February 5, 2004 5:00 PM PST

Washington Post lets domain registration lapse

The Washington Post Co. neglected to pay the $19 annual registration fee for its corporate domain name, an oversight that caused the company's internal e-mail system to crash for part of the day, a company official said Thursday.

According to a company representative, the newspaper arm of The Washington Post Co. is responsible for updating the record for Washpost.com with domain-name registrar Network Solutions. That record lapsed this week, interrupting delivery of corporate e-mail and that of newspaper staff members.

The registration was updated Thursday, according to Network Solution's online records, and e-mail is flowing again, the representative said. However, the site Washpost.com was unavailable as of 4 p.m. PST.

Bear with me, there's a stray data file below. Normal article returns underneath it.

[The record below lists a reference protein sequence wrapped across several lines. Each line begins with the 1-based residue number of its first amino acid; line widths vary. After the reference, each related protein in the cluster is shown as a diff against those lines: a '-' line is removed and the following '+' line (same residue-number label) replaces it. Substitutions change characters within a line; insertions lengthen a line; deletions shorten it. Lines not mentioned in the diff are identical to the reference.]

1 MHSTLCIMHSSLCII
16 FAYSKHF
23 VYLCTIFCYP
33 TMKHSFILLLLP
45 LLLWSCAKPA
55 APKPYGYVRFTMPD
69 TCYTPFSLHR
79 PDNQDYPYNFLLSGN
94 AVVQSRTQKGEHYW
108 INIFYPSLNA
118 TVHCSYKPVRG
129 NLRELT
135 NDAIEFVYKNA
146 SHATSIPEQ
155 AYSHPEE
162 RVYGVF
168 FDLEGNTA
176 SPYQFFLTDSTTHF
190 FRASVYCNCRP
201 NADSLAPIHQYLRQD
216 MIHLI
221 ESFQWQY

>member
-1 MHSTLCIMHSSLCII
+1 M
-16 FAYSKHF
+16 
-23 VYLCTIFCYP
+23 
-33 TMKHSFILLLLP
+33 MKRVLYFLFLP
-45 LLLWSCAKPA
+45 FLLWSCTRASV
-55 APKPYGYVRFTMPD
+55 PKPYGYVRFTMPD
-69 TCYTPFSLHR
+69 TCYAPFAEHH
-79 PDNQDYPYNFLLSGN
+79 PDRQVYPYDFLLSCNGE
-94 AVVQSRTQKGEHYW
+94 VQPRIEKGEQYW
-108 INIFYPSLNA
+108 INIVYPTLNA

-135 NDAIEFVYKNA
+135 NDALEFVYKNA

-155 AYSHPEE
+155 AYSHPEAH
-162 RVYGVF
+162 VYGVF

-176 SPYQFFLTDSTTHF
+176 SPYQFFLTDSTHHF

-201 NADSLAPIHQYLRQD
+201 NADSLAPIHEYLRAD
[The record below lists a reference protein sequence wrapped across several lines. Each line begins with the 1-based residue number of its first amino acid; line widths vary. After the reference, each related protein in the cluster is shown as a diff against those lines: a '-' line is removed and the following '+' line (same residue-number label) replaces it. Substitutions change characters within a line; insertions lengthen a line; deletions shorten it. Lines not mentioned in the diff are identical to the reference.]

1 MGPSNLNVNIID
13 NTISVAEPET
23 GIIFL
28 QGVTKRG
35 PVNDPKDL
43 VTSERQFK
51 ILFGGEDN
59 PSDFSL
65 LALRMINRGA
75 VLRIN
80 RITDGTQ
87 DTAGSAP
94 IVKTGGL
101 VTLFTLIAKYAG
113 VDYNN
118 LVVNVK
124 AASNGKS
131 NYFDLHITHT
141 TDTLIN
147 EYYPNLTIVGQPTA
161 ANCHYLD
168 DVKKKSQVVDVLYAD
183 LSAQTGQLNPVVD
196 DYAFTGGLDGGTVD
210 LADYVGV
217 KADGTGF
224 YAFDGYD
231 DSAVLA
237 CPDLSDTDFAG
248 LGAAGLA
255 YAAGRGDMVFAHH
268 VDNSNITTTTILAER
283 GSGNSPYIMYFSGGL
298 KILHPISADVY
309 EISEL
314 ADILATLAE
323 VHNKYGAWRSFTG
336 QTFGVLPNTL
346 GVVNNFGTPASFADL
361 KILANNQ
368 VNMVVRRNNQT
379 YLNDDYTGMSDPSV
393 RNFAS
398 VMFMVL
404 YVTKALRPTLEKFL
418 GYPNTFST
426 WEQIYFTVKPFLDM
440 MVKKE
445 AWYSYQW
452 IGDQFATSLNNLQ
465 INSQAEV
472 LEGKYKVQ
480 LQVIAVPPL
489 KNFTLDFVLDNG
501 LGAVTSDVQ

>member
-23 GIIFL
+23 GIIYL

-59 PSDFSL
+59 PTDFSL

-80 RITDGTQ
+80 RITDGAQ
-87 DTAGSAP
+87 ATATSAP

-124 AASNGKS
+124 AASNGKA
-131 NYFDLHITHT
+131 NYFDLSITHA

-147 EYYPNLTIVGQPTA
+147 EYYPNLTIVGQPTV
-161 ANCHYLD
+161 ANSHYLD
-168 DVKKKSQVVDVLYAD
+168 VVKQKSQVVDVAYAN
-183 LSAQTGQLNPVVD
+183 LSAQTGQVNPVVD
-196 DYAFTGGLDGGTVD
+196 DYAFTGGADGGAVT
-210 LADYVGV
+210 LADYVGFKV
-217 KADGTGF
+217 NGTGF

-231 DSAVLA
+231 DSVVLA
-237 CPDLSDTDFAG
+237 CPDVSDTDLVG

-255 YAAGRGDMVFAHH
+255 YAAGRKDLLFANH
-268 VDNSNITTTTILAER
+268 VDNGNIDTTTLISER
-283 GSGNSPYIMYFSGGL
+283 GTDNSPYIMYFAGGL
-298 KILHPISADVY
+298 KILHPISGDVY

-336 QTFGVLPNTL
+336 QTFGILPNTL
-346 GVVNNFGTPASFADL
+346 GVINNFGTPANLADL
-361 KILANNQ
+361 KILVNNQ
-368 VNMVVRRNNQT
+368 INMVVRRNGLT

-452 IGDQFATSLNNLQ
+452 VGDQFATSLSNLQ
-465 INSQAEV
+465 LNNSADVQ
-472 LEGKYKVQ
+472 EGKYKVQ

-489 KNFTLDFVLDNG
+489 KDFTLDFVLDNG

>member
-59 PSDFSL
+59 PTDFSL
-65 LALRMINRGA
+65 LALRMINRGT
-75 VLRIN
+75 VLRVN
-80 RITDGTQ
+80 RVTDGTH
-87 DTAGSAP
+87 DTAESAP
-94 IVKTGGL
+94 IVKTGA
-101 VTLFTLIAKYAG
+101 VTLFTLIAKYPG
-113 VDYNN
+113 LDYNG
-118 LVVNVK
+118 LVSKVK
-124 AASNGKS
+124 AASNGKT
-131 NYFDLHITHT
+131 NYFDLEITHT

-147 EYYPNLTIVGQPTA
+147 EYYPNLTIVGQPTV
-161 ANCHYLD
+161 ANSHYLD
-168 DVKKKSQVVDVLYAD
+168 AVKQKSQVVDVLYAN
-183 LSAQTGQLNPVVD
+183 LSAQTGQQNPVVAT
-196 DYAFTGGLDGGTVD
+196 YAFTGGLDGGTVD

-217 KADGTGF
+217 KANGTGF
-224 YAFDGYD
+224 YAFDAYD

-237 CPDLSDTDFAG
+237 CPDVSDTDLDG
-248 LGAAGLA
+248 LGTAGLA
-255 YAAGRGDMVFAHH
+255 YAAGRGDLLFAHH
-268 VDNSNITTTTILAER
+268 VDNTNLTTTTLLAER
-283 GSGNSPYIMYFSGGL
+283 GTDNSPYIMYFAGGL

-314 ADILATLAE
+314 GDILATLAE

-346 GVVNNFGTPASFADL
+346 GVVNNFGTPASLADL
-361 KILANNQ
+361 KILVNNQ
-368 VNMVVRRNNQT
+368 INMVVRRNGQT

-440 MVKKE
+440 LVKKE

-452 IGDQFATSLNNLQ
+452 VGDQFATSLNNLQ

The Washington Post is hardly alone in this mistake.

In one notable incident, Microsoft let the domain-name registration lapse on its Hotmail free e-mail service in 1999, and a Linux user stepped in to pay the delinquent bill. Michael Cheney, the Good Samaritan, then auctioned Microsoft's $500 reimbursement check (for the $35 he spent to update the record) on eBay.

The Post domain lapse illustrates the divided relationships between its company units.

Don Marshall, spokesman for the interactive arm of the Washington Post, said that its division runs Washingtonpost.com and was not affected by the inactive domain name. He said corporate parent The Washington Post Co. is in charge of the corporate Web site Washpost.com, which is used to highlight the company's business and display links to newspaper coverage.

A corporate representative, however, said the newspaper is responsible for updating the Washpost.com Web site. The Washington Post Co., based in Washington, D.C., has operations in newspaper, magazine and Internet publishing, as well as in TV broadcasting and educational services.

 

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